Tag Archives: tutorial

Overdrive guitar effects pedal

via Dangerous Prototypes

pstomp-600

Eddie over at Bantam Tools shared detailed instructions of how to build this DIY overdrive effects pedal:

This project shows you how to make your very own effects stompbox! We’ll go through the steps of downloading the .brd file, loading the file into our software, milling the board on the Bantam Tools Desktop PCB Milling Machine, and soldering the components. This is a great tutorial for those new to milling printed circuit boards (PCBs) or for those who want practice soldering components to the board as a part of a larger assembly.

More info at Bantam Tools project page.

How to: STM32F103C8T6 as an USB device (Virtual serial port / CDC)

via Dangerous Prototypes

In this video Hugatry shared detailed instructions of how to use the STM32F103C8T6 as an USB device with virtual serial port:

Cheap STM32F103C8T6 development board
Blue STM32F103C8T6 development boards, also known as “BluePill”, are cheap way to get started with 32bit ARM microcontrollers. The STM32 development board can sometimes be bought for less than $2 and ST-LinkV2 compatible programmer and debugger doesn’t cost much more than that either.
The STM32F103C8T6 has nice amount of flash and RAM, runs at 72MHz and best of all: It has built-in USB. It is possible to program these STM32 boards to act as an USB devices, without “FTDI chip”. In this post and in the embedded video I will teach step by step how to use the STM32F103C8T6 as an USB device, in particular a virtual serial port.

More details at Hugatry’s HackVlog.

Tutorial, experiments and teardown of a 77GHz automotive FMCW radar module

via Dangerous Prototypes

Radar-300x167

Tutorial, experiments and teardown of a 77GHz automotive FMCW radar module from The Signal Path:

In this episode Shahriar explores the principle operation of automotive FMCW radars. Thanks to a donated automotive radar module, various components of the system can be examined and explored. The PCB reveals three die-on-PCB ASICs responsible for generating and receiving 77GHz FMCW signals coupled to a 2D array of antennas. Several microwave components such as rat-race couplers and branchline couplers can also be observed. PCB rulers from SV1AFN Design Lab also show these microwave components at much lower frequencies. Two other ICs are used for ramp generation and PLL as well as a multi-input LNA/PGA/AAF with 12-bit ADC for IF processing. All components are examined under the microscope and the frequency of operation is calculated by measuring the branchline coupler’s dimensions.
Finally a simple Doppler effect radar is constructed by using a doubler, power divider, mixer and a pair of Vivaldi horn antennas. The Doppler effect can be observed by moving an object in front of the antenna pair.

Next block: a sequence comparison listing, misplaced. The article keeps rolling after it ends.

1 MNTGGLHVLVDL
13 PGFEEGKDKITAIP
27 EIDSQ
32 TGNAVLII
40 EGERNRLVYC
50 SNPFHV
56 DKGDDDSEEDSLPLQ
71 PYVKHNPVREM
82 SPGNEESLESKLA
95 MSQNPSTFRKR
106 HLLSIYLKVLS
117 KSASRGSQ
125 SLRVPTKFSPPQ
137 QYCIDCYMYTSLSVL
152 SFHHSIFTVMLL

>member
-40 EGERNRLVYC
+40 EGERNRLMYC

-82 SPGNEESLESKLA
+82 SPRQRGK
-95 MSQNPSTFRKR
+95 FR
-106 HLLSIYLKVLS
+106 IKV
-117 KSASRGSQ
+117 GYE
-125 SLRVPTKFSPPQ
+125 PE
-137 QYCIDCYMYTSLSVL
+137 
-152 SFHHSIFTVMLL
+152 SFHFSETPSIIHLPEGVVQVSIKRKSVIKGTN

More details at thesignalpath.com.

Check out the video after the break.

Hacker House Smartphone-Connected Door Lock

via Raspberry Pi

The team at YouTube channel Hacker House always deliver when it comes to clear, detailed tutorials, and their newest project, ‘How to Make a Smartphone-Connected Door Lock’, is no exception.

HackerHouse Raspberry Pi Door Lock

Using a Raspberry Pi-powered deadbolt actuator, multiple users can remotely unlock a door via a smartphone app.

The build can be attached to your existing lock, so there’s no need to start pulling out the inner workings of your door.

Hacker House Raspberry Pi Door Lock

The app will also notify you when the door has been unlocked, offering added peace of mind when you’re away from home.

For a full run-through, check out their video below.

How to Make a Smartphone Connected Door Lock

In this video, we show you how to make a smartphone-controlled, internet-connected deadbolt actuator powered by a Raspberry Pi that can be added onto your existing door lock without any modifications to the door. The door lock can be controlled by multiple smartphones, and even notify you whenever someone locks/unlocks the door.

You’ll need access to a 3D printer for some of the parts and, as a way to support their growing channel, the team provide printed parts for sale on eBay.

You may also wish to check out their other Raspberry Pi projects too. They’ve made a lot of cool things, including a Facebook Chatbot, a Portable Arcade Console, a Smart Mirror, and a Motion-tracking Nerf Turret.

How to Make a Raspberry Pi Motion Tracking Airsoft / Nerf Turret

In this video we show you how to build a DIY motion tracking airsoft (or nerf gun) turret with a raspberry pi 3. The airsoft turret is autonomous so it moves and fires the gun when it detects motion. There is also an interactive mode so that you can control it manually from your keyboard.

And in celebration of hitting 50k subscribers, the team are giving away two Raspberry Pis! Just subscribe to their channel and tell them how you would use one in your own project to be in with a chance of winning.

If you have built your own Raspberry Pi-powered lock or security system, we’d love to see it. So go ahead and share it in the comments below, or post it across social media, remembering to tag us in the process.